We all have our heroes. In the late 80s though, skier and filmmaker Greg Stump, disillusioned with the state of skiing in North America, was bereft of any idol to speak of. So he committed to creating his own, and in 1988 released the film “The Blizzard of Aahhh’s,” a “rockumentary style” encapsulation of extreme skiing that has become the quintessential ski film. Featuring a location list that spanned the globe and a soundtrack that featured popular music (Frankie Goes to Hollywood, Act, among others), the movie created the template for ski documentaries for the following decades.
Contemporary ski films may remain faithful to the underlying spirit that Stump sought, but it becomes clear in the first five minutes of “Aahhh’s” that a lot has changed. Not just the retro blocked neons that colored the kits those skiers were wearing — these have recently returned as a trend in outerwear — but the skis themselves, and the way in which skiers ride them.
Back then, skis were long, straight and narrow. People skied them with feet close together, hopping to transition from one turn to another. That all changed in the nineties when ski manufacturers began to experiment with sidecut, the gentle arc produced when a ski is narrower at the waist than it is in the tip and tail. The design’s goal was to make skiing easier, faster and more controlled. The Slovenian company Elan was among the first to find success selling shaped skis, particularly after its flagship SCX, or “Sidecut Extreme,” began appearing on race podiums and even more so when it was seeded to ski instructors who saw immediate results with beginner and intermediate students.
Today, ski making isn’t as firmly entrenched in design norms — skis of every shape and length exist, as do styles of maneuvering them. It’s enough where those who learned on those older models might have to adapt how they ski to control the latest set of boards. “The skis used to be straight and skinny and to get enough surface area underneath you, putting your skis together underneath you was a way to make that happen,” says Jessica Baker, a former World Tour Freeskiing champion and an active PSIA Level III ski instructor (the highest certification an instructor can attain). “Now what we’ve got is fatter skis, we’ve got shaped skis; they’re way easier to ski. You don’t have to be so abrupt in your moves, you can get a lot more subtle, and you can be more athletically positioned in your stance. [Skiing is] way more efficient because the gear has changed.”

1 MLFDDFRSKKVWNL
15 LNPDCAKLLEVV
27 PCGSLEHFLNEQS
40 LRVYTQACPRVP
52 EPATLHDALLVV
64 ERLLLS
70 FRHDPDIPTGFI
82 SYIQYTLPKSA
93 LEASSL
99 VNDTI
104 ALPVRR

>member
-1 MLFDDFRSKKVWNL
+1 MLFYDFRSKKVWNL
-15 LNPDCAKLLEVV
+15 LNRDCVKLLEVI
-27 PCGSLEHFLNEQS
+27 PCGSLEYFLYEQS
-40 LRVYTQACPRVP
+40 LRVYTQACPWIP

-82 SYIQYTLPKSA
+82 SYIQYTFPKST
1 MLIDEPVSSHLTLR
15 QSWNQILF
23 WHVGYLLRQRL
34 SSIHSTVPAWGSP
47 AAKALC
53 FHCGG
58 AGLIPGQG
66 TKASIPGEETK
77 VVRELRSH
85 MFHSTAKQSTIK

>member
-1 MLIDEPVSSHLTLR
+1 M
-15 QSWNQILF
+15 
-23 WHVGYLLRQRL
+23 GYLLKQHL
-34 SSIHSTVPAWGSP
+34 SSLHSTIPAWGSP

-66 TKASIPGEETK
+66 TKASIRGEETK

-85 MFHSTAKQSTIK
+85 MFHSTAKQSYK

Baker admits that adapting to contemporary ski designs is more of a generational issue — many of her clients have grown up on skis as we know them today — but that doesn’t make the rest of us overqualified for a lesson; there are still benefits to be gained, even for those of us who consider ourselves experts.
“What people maybe don’t understand that have never had a good lesson before is that just a few little changes and a couple of little shifts in their skiing can completely change what they can do,” Baker says. “Even if you’re a good skier, a really good instructor can refine your technique that much more. And not only your technique but your tactics also; for example how you approach really technical skiing.”
Bad habits can be hard to recognize because they feel comfortable, and that makes them hard to break without a second opinion. One of the most common issues that Baker sees is skiers who think they’re in a forward, athletic stance over their skis but are actually more toward the middle or back of the ski, which reduces power and control. Another is skiers who have little or no experience skiing powder and try to manage their skis in the same way they would on clean, groomed slopes. In many cases, a fix that’s fairly simple can make a significant difference and produce meaningful results.
The types of skis, terrain and conditions are innumerable. What an instructor offers is a set of techniques that can be combined as tools to create an equal number of approaches to any given slope, and that’s where style comes from. “I’m trying to completely change somebody because style is style. But at the same time, you want to be strong and functional and efficient, and that’s really what I try to bring into the mix,” Baker says.
From there, the rest is up to the skier. As Baker puts it, “An instructor can give you really valuable knowledge, but then it is your job to go out and practice.”
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